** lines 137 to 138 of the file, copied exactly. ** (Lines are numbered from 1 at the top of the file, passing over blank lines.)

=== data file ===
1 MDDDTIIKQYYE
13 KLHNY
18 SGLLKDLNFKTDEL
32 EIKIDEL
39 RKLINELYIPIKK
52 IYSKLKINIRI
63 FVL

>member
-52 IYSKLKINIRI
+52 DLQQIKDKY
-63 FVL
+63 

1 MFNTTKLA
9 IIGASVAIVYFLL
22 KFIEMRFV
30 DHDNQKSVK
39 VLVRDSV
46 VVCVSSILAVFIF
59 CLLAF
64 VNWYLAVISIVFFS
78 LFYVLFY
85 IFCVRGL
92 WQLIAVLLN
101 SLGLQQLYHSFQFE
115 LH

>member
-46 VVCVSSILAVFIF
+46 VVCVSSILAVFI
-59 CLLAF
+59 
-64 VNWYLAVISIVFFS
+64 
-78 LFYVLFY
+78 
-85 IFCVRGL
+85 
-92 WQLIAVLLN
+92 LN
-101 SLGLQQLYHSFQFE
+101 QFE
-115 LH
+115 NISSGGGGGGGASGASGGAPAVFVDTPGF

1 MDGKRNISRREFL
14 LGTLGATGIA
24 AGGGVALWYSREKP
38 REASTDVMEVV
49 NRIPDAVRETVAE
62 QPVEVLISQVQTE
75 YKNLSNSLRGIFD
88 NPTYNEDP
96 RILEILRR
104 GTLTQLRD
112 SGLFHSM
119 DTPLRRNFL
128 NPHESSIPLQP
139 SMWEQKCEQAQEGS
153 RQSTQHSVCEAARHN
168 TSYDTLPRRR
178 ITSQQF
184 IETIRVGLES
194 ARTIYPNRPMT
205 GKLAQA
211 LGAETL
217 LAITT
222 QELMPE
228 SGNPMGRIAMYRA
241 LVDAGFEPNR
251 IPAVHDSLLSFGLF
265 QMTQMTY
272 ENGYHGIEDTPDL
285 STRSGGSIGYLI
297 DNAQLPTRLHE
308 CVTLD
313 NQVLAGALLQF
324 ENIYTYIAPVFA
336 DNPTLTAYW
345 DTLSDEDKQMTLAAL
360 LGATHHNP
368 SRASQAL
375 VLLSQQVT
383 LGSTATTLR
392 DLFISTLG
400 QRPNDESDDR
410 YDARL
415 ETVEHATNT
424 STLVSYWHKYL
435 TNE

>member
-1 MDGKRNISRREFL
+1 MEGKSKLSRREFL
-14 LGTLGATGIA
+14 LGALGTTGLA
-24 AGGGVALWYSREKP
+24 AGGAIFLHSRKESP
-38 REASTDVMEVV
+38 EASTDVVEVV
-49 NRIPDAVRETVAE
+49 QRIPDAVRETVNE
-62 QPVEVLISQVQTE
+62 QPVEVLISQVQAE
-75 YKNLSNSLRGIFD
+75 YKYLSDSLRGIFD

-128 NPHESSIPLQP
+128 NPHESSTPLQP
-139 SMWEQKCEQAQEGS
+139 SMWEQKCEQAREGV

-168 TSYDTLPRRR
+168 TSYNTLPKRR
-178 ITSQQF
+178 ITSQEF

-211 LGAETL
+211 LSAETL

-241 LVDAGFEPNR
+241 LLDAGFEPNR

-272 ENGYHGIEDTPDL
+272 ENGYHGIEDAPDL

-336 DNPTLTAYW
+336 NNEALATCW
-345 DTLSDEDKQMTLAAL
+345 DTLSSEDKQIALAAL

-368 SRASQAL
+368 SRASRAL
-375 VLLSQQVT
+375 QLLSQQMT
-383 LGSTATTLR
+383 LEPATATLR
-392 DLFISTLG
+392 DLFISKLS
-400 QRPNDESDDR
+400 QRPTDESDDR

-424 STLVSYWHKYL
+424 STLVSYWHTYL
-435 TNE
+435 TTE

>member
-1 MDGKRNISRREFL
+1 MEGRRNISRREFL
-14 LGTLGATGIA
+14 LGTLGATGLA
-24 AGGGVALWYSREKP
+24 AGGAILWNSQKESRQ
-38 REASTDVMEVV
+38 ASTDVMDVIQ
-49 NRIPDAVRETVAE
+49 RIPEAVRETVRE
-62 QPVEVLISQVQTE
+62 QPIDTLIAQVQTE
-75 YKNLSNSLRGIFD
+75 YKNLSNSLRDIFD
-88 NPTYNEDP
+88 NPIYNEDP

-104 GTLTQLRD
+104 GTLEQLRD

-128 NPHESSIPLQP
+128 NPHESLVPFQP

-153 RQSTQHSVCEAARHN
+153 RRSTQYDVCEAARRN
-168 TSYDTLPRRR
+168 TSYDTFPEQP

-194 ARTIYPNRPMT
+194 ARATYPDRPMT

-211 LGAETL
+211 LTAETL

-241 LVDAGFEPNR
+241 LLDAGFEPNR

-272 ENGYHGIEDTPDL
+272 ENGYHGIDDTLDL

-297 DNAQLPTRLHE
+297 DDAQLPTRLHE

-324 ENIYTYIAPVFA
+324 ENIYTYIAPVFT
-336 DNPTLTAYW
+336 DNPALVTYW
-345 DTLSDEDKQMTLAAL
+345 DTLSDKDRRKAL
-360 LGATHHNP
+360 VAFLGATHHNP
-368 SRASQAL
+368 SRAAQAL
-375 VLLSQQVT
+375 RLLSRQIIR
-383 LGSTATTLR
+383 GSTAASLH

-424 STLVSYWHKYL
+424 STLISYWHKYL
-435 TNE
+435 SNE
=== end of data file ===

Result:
+1 MEGRRNISRREFL
-14 LGTLGATGIA